Bill and Lisa have completely renovated Mr. Hagen’s home. Lisa did a great deal of this by herself and with the contractors she hired as Bill was back in Seattle, WA still settling the business transactions there. They have two children, Casey and Stuart who have settled into the schools and community as well. Lisa did such a magnificent job with the double fireplace that is between the kitchen and the dining room. There originally was a wood cook stove on the kitchen side where she now has a beautiful wood heater. The kitchen is completely updated and has a very efficient layout.

Lisa had made around fifteen to sixteen desserts from Strawberry Cheesecake, Pretzel Sticks, Ice Cream Roll Cake, to Lemon and Apple Tarts. There were also several chocolate concoctions for those who cannot live without chocolate. I am told that Lisa does not necessarily like to cook, but she does like to bake. It shows in her artistic confections.

We migrated back and forth from the house to the beautiful gazebo. It has a small stage on one end, with ceiling fans to help keep you cool on the hot Texas summers. It has a changing room/bathroom as the pool is right next to it. There are also small kitchen facilities available. We all brought lawn chairs to sit and listen to the main even of the evening.

Abi Tapia, a singer and songwriter living in Austin was engaged to bring the evening’s entertainment. She was joined by Bonnie Whitmore playing the bass guitar, and Jeff Tveraas playing the acoustic guitar along with the slide bottle. Bonnie and Jeff are both singer/songwriters and they have web sites giving their engagement dates and records. Abi’s web site is www.abitapia.com.

I find it interesting that Abi was born in Alabama and lived there for fifteen years, but then claims to be from all over, but Maine, mostly. She went back to entertain there and nearly froze, stating that she would take the good old Texas heat any day. Abi is a one-person performer. She travels to dates across the United States living out of her car sometimes. Her car was robbed of its contents one time, taking a big notebook of songs she had written. I would have cried, too. That is indeed a great loss.

Abi’s songs mostly come from the heart. She has a fresh lovely voice with quite a range going from somewhat of a medium soprano voice to a few very high notes that blend perfectly. She also plays the harmonica interludes between her guitar playing and singing. The songs she sings are beautiful. You see this pert young girl with a somewhat freckled face, her curly hair tamed by putting it in braids, bouncing up and down, and making beautiful eye contact with the audience. She puts her whole heart into her playing, laughs at her mistakes, and hopes that she is not being bombarded by crickets or junebugs.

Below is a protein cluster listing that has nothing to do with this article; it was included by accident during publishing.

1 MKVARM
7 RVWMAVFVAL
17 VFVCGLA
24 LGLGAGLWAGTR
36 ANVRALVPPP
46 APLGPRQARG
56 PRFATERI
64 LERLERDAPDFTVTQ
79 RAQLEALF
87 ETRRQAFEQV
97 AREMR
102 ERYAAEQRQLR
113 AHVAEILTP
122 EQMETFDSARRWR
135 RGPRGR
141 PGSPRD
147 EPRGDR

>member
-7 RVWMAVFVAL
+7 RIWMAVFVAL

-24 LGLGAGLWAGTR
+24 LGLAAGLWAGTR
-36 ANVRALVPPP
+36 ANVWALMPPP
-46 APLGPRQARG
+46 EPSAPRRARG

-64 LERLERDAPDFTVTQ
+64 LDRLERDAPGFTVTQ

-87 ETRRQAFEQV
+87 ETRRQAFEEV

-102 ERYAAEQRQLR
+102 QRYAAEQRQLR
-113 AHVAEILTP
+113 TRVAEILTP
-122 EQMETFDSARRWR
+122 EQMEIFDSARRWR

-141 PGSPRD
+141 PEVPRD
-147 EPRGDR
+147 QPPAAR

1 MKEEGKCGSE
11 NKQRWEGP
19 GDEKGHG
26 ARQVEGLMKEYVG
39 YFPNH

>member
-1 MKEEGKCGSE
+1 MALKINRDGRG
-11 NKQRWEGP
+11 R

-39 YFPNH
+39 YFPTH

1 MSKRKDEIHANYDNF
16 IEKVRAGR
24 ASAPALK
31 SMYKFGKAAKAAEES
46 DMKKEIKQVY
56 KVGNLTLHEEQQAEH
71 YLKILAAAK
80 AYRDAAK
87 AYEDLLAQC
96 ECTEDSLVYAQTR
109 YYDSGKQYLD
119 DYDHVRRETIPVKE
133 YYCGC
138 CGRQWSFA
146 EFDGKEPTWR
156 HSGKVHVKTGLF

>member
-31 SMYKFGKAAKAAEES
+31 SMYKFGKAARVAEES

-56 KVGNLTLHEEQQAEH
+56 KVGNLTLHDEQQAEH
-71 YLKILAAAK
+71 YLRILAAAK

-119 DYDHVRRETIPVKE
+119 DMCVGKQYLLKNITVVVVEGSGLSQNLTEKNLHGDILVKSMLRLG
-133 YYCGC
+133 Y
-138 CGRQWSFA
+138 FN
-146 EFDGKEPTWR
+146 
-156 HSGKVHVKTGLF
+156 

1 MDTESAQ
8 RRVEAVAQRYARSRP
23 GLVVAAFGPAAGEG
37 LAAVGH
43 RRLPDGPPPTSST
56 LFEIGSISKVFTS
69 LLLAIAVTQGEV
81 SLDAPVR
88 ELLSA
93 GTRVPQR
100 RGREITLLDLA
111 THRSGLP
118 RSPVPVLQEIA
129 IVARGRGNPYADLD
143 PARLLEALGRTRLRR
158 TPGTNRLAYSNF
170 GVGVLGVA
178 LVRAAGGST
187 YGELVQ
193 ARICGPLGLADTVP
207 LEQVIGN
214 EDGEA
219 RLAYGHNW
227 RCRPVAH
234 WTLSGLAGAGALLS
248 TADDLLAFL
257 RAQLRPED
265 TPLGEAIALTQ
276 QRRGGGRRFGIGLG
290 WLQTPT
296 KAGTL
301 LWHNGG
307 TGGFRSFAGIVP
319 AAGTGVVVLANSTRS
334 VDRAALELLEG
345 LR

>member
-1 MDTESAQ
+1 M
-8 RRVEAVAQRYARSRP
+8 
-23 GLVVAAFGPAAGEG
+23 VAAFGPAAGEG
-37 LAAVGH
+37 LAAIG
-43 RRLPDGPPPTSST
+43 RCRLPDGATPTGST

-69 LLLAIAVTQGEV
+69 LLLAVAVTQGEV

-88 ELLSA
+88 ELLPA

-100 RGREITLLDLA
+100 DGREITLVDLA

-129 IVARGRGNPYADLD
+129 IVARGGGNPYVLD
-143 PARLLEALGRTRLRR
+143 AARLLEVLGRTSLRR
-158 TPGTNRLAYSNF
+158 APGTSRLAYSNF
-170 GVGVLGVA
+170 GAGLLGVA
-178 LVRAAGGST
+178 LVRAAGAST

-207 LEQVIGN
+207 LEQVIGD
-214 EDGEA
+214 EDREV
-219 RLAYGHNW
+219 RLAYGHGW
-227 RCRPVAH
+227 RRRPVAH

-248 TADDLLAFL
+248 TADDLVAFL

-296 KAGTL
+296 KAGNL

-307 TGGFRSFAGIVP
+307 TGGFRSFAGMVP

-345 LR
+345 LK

She has produced two CDs. The last one is entitled “One Foot Out the Door”. Abi settled on this title because she said that it seemed like she would get almost out of Maine but had to keep going back. However, she persisted and now loves her place in Austin among the other musical talents that Austin has developed. The song “For a While” somewhat describes Abi’s problem. “I guess this town was never where I wanted to be/chose the sea/It should’ve been the sky/I figured I was here, I might as well give it my best/So I made a nest/and I tried to fly/But all that trying never got me very far/It shouldn’t be this hard/Now I know why.”

Abi has been bitten by the country music bug and Texas. So she wrote the song, “Lone Star”. It says “I got no one to keep me warm in this cold weather/So I’m going back to Texas ‘cause if I have to be alone/Well at least I’ll be a Lone Star.” Now if Abi doesn’t get this one to be a hit, then someone like Gretchen Wilson needs to record it and make it a hit for her. It is snappy, bold, country and Texan. So we welcome Abi to Texas and remember if you need to learn more about Abi or like her music, go to her web site www.abitapia.com. It tells you all about her first CD, about how to obtain “One Foot Out the Door” and gives you an inside look at Abi from a journal she kept plus pictures, and upbeat anecdotes.

We are certainly glad that Lisa and Bill Pernsteiner engaged her to entertain for us and gladly paid our contribution to her income and bought her CD. We signed up for email at the desk manned by two beautiful young ladies, Erin Allen and Casey Pernsteiner. Then we all mingled, enjoyed each other’s company, and got to have items autographed and had a one-on-one chat with our entertainers. It was just a beautiful delightful evening